If you really want me to answer your question (I'm reluctant, cause this is straying from the war issue), I don't think we should be communist (which I don't think can work on a large scale anyway), but we should be more like a socialist democracy. Take Canada as an example, take much of Scandinavia.
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Duck Sauce

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« Reply #79 on: March 06, 2003, 11:47:31 PM »
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Yeah, I was just kidding around with the communism stuff, but I honestly would like to hear what you think should be done about the war issue, what should be done with Hussein.

Quote from: Jeremy Blackman

I don't think can work on a large scale anyway), but we should be more like a socialist democracy. Take Canada as an example, take much of Scandinavia.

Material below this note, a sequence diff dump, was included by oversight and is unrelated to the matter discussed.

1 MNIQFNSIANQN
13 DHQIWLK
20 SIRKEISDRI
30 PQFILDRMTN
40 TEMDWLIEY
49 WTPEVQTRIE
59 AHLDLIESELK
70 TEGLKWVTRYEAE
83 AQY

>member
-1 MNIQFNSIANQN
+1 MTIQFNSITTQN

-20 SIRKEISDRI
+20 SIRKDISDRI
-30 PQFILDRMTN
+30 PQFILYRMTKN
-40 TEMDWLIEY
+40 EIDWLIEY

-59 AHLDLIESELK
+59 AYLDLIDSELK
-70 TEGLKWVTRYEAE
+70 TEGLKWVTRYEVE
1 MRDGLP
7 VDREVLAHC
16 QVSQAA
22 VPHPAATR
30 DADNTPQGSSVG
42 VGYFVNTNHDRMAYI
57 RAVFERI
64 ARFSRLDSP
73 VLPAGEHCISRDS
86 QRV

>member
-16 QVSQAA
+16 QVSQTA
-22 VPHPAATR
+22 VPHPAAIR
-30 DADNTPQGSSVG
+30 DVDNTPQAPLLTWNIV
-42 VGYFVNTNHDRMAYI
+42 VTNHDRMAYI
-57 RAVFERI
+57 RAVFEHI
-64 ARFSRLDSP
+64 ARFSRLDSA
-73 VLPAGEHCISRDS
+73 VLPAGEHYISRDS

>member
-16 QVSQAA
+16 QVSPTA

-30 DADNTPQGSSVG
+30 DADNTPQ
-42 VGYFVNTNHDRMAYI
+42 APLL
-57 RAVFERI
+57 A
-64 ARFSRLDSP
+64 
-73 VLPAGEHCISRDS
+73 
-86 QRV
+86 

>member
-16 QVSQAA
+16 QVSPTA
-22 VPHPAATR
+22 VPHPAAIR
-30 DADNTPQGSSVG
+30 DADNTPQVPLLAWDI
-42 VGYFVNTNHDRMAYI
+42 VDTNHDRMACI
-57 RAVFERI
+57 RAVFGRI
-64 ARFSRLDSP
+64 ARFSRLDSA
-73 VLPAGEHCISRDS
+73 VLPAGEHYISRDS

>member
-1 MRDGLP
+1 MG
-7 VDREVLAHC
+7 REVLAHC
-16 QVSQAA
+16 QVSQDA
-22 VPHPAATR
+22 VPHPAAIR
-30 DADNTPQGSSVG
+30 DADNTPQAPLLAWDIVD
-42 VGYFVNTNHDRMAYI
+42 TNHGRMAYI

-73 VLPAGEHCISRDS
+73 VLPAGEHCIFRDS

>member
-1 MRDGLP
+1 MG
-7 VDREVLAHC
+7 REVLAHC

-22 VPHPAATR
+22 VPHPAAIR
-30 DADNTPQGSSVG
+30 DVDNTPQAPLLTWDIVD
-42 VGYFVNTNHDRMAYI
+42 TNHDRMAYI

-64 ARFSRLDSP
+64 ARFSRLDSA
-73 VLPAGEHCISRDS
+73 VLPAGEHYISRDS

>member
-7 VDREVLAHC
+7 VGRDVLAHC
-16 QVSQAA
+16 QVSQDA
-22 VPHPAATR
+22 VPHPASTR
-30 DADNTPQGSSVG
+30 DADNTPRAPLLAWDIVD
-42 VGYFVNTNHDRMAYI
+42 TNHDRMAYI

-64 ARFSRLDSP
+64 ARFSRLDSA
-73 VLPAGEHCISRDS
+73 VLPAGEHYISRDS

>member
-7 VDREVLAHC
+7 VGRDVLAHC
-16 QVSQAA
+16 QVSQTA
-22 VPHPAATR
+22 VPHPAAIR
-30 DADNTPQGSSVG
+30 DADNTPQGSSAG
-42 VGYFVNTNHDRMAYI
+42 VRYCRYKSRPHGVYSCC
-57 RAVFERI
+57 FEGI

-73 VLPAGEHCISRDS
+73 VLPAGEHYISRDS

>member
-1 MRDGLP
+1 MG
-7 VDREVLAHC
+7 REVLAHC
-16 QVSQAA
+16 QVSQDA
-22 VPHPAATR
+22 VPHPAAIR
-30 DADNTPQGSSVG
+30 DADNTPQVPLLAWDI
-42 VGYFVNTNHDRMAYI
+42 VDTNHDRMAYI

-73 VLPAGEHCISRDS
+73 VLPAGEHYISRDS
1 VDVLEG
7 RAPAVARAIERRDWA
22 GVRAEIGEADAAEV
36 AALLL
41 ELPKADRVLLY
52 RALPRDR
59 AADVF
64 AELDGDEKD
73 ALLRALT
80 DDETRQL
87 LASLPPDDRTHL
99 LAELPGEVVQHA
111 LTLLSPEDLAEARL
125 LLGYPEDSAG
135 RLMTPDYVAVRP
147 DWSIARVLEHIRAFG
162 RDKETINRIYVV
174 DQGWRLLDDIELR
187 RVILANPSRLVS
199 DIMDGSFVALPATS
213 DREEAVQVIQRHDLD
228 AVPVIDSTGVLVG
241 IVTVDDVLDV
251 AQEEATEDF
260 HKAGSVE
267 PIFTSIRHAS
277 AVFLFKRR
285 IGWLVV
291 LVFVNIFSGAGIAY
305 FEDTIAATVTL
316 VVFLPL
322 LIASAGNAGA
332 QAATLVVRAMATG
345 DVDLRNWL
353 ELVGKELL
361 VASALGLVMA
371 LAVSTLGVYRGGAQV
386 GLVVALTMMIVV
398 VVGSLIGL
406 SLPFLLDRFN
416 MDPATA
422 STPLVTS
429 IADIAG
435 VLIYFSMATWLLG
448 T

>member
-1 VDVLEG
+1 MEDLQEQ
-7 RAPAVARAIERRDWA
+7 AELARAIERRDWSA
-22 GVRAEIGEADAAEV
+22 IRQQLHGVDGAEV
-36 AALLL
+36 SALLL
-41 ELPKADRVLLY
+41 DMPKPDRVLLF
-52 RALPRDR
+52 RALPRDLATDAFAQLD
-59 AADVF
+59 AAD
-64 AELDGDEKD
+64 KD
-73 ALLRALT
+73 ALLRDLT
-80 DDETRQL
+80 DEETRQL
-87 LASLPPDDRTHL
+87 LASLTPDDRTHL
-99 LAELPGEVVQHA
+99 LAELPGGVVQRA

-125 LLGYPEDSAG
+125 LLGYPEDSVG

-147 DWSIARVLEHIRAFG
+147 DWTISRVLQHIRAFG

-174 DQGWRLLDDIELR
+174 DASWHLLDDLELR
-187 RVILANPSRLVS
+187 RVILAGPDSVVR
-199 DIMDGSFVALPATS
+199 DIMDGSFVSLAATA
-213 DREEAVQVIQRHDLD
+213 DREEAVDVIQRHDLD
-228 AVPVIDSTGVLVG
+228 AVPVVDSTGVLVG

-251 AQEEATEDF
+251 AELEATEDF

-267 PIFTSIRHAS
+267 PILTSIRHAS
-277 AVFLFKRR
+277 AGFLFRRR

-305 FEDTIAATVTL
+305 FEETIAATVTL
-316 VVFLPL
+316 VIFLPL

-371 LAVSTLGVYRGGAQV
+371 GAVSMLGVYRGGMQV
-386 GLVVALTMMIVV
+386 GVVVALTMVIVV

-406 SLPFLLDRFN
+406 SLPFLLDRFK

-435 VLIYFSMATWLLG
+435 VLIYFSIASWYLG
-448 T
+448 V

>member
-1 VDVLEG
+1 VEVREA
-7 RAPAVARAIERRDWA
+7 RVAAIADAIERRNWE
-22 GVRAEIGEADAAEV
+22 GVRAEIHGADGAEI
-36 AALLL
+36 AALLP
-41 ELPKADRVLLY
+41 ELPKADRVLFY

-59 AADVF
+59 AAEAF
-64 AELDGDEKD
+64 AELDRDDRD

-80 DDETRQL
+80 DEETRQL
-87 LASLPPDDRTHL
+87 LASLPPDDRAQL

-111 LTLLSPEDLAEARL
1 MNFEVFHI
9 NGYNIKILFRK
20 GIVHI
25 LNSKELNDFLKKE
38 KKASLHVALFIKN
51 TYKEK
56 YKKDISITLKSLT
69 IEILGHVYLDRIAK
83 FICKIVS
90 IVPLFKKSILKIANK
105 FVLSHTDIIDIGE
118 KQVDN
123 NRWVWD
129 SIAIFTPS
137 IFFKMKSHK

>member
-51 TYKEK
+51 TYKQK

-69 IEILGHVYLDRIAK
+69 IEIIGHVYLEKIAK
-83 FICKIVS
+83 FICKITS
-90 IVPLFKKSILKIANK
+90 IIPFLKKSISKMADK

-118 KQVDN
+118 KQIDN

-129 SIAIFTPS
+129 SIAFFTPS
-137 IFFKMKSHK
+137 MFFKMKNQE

Why should we do this?

av8raaron

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« Reply #80 on: March 07, 2003, 04:17:23 PM »
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Quote from: Jeremy Blackman
we should be more like a socialist democracy. Take Canada as an example, take much of Scandinavia.


That is absurd to the point of being offensive, not to mention contrary to the freedoms that people have fought and died for that set America apart.
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Gold Trumpet

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« Reply #81 on: March 07, 2003, 05:42:38 PM »